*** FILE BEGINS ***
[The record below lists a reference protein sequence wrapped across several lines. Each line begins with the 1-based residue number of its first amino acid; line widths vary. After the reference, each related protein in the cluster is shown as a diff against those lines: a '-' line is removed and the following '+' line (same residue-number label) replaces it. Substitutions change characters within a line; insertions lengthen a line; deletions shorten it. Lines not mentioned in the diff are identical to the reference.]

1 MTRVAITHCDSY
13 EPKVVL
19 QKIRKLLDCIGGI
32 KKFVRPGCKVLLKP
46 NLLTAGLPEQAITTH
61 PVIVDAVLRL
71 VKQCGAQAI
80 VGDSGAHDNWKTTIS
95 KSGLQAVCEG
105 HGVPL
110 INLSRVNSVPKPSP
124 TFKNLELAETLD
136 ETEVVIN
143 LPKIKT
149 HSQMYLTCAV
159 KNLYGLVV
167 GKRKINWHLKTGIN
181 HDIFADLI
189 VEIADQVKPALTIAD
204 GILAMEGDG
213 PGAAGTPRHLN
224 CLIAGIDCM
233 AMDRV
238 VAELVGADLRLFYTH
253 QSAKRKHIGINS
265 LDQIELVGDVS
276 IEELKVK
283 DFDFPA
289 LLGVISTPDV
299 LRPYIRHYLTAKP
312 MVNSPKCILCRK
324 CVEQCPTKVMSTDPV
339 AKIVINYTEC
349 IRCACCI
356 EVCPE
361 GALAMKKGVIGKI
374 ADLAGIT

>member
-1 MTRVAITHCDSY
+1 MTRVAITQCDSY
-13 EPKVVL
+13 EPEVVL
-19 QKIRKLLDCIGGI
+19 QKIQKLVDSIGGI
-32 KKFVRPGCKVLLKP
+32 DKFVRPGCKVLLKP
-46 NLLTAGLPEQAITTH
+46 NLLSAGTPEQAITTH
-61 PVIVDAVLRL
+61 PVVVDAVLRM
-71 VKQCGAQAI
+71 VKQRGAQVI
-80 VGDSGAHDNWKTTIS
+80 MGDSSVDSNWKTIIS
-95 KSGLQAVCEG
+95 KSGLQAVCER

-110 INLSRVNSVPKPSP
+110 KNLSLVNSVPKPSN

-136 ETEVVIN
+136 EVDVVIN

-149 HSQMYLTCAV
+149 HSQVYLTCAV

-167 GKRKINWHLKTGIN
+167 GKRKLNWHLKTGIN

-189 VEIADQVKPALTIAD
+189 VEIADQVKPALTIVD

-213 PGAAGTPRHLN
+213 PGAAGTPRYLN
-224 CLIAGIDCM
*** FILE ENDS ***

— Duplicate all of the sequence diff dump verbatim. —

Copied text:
[The record below lists a reference protein sequence wrapped across several lines. Each line begins with the 1-based residue number of its first amino acid; line widths vary. After the reference, each related protein in the cluster is shown as a diff against those lines: a '-' line is removed and the following '+' line (same residue-number label) replaces it. Substitutions change characters within a line; insertions lengthen a line; deletions shorten it. Lines not mentioned in the diff are identical to the reference.]

1 MTRVAITHCDSY
13 EPKVVL
19 QKIRKLLDCIGGI
32 KKFVRPGCKVLLKP
46 NLLTAGLPEQAITTH
61 PVIVDAVLRL
71 VKQCGAQAI
80 VGDSGAHDNWKTTIS
95 KSGLQAVCEG
105 HGVPL
110 INLSRVNSVPKPSP
124 TFKNLELAETLD
136 ETEVVIN
143 LPKIKT
149 HSQMYLTCAV
159 KNLYGLVV
167 GKRKINWHLKTGIN
181 HDIFADLI
189 VEIADQVKPALTIAD
204 GILAMEGDG
213 PGAAGTPRHLN
224 CLIAGIDCM
233 AMDRV
238 VAELVGADLRLFYTH
253 QSAKRKHIGINS
265 LDQIELVGDVS
276 IEELKVK
283 DFDFPA
289 LLGVISTPDV
299 LRPYIRHYLTAKP
312 MVNSPKCILCRK
324 CVEQCPTKVMSTDPV
339 AKIVINYTEC
349 IRCACCI
356 EVCPE
361 GALAMKKGVIGKI
374 ADLAGIT

>member
-1 MTRVAITHCDSY
+1 MTRVAITQCDSY
-13 EPKVVL
+13 EPEVVL
-19 QKIRKLLDCIGGI
+19 QKIQKLVDSIGGI
-32 KKFVRPGCKVLLKP
+32 DKFVRPGCKVLLKP
-46 NLLTAGLPEQAITTH
+46 NLLSAGTPEQAITTH
-61 PVIVDAVLRL
+61 PVVVDAVLRM
-71 VKQCGAQAI
+71 VKQRGAQVI
-80 VGDSGAHDNWKTTIS
+80 MGDSSVDSNWKTIIS
-95 KSGLQAVCEG
+95 KSGLQAVCER

-110 INLSRVNSVPKPSP
+110 KNLSLVNSVPKPSN

-136 ETEVVIN
+136 EVDVVIN

-149 HSQMYLTCAV
+149 HSQVYLTCAV

-167 GKRKINWHLKTGIN
+167 GKRKLNWHLKTGIN

-189 VEIADQVKPALTIAD
+189 VEIADQVKPALTIVD

-213 PGAAGTPRHLN
+213 PGAAGTPRYLN
-224 CLIAGIDCM